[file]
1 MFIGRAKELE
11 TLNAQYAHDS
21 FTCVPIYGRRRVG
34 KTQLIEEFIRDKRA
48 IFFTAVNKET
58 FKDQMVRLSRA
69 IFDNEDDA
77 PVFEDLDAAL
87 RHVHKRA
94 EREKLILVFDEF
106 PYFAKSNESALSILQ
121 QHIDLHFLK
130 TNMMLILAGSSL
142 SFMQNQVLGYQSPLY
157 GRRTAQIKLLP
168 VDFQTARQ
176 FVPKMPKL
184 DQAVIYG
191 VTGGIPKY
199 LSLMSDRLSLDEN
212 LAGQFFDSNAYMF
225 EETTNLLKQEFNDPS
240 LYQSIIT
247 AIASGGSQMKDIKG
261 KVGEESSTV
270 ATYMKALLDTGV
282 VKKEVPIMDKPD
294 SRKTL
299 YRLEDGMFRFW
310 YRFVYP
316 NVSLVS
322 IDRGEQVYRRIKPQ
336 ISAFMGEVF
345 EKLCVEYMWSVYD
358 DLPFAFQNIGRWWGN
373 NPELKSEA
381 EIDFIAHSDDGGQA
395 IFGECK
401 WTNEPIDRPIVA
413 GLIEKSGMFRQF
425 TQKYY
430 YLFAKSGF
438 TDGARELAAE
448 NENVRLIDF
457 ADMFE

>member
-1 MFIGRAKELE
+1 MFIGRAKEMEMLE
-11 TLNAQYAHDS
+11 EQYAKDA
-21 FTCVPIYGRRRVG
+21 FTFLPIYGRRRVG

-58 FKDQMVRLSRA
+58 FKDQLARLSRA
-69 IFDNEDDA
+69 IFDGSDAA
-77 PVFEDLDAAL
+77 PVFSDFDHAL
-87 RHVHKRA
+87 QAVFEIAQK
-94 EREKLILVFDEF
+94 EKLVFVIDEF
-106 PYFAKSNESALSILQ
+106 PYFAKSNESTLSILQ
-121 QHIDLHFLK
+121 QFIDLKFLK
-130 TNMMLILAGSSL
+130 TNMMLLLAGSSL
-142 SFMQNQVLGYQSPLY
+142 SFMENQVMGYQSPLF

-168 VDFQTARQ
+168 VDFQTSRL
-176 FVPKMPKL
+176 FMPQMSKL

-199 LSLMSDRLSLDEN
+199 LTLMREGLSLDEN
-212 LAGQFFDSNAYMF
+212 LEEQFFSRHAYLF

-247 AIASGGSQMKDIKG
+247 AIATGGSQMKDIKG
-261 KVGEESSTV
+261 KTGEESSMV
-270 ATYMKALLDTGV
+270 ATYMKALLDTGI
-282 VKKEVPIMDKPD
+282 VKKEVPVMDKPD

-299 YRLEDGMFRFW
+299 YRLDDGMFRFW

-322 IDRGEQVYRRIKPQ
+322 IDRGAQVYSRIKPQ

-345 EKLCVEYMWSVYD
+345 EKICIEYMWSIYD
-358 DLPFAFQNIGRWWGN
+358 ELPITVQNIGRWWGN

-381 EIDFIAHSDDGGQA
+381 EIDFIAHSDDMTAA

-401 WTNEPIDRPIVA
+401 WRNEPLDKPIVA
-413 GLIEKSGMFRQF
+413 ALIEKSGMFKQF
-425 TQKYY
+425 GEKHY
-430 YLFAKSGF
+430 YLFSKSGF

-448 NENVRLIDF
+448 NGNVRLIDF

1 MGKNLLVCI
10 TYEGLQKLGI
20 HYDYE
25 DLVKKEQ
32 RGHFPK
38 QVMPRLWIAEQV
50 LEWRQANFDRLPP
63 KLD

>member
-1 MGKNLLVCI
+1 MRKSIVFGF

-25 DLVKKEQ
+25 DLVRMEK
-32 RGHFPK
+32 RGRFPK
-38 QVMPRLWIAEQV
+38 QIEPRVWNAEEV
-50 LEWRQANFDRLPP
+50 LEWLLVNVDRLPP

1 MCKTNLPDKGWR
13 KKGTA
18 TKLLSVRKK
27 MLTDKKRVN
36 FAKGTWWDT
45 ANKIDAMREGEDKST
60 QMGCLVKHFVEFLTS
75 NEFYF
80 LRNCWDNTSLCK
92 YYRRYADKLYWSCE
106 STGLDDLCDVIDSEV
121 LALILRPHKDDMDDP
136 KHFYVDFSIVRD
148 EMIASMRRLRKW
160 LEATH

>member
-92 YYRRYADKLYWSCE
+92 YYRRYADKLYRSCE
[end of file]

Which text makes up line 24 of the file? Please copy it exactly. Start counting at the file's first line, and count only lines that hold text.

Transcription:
247 AIASGGSQMKDIKG